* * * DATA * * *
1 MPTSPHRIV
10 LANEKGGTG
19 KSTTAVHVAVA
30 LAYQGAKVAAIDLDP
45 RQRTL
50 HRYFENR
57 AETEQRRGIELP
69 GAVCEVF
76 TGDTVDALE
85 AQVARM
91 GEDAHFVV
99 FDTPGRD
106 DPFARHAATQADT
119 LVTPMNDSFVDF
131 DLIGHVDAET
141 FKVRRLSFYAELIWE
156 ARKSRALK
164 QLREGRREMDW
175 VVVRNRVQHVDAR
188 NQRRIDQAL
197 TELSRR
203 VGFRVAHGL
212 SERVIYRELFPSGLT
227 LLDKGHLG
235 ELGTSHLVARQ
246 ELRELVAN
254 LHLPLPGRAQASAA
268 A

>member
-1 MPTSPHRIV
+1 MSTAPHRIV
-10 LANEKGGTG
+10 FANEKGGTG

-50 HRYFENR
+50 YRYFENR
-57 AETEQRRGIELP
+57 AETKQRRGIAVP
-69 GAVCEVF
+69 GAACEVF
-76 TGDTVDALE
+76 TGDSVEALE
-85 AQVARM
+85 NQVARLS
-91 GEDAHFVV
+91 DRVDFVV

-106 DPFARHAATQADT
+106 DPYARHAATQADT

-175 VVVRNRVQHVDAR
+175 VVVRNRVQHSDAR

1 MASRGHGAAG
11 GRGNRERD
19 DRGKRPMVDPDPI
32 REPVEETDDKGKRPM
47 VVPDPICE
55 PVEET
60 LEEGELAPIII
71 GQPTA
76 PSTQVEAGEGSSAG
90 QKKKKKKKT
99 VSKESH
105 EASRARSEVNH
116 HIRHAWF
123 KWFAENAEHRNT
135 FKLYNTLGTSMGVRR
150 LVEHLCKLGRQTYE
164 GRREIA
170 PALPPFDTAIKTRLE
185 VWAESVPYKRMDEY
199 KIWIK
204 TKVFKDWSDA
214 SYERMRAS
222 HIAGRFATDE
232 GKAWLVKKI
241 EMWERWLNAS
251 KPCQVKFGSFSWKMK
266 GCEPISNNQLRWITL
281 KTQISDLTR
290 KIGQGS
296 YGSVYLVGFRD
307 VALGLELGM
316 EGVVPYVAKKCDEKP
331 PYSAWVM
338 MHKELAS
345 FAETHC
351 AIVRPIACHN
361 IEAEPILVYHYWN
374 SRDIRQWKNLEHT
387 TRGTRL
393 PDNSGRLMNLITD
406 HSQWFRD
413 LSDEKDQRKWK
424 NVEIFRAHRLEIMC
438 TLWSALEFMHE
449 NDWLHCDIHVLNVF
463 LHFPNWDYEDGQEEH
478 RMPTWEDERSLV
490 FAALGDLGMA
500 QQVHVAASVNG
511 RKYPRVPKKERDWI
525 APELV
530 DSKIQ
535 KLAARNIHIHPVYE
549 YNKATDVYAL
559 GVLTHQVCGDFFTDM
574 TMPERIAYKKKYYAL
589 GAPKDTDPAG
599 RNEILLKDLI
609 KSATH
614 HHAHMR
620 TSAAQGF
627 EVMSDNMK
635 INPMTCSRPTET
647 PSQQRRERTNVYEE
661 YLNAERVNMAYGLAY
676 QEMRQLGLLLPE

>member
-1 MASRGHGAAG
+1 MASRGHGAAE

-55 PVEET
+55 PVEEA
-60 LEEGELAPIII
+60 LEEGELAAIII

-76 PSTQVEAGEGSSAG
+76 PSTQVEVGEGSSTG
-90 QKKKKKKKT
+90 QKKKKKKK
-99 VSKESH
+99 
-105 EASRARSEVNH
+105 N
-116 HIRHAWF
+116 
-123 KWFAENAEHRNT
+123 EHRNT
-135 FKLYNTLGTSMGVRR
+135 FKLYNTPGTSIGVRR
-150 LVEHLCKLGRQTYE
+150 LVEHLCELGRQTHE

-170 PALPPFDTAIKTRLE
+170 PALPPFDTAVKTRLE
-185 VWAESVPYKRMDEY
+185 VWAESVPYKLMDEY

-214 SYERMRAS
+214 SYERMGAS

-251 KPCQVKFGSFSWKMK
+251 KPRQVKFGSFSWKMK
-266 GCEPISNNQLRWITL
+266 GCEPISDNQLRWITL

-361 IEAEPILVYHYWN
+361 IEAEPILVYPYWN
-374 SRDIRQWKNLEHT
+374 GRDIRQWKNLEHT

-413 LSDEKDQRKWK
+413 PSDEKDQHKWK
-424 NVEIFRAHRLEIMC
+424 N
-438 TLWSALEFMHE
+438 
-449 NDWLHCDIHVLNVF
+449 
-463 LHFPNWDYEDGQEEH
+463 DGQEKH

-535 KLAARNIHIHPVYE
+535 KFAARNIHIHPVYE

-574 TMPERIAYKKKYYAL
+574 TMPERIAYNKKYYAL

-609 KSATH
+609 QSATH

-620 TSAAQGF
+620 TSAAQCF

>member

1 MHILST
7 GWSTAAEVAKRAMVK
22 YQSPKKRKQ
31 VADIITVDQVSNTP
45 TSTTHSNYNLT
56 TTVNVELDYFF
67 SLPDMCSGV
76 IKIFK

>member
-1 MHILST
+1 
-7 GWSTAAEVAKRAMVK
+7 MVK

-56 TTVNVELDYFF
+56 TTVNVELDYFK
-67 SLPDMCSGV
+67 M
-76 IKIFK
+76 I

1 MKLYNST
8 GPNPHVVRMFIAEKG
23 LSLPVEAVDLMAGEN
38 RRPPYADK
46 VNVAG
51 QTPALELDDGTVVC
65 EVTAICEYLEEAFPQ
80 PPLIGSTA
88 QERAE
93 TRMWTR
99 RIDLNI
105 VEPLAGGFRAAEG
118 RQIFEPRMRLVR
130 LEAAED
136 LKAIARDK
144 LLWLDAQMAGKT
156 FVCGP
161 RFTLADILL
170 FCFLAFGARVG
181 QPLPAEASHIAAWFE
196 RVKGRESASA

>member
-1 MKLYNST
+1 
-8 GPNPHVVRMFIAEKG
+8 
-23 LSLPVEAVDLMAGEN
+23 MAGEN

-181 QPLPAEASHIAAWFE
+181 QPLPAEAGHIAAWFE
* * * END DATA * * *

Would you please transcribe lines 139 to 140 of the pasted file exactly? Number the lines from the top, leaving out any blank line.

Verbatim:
-170 PALPPFDTAIKTRLE
+170 PALPPFDTAVKTRLE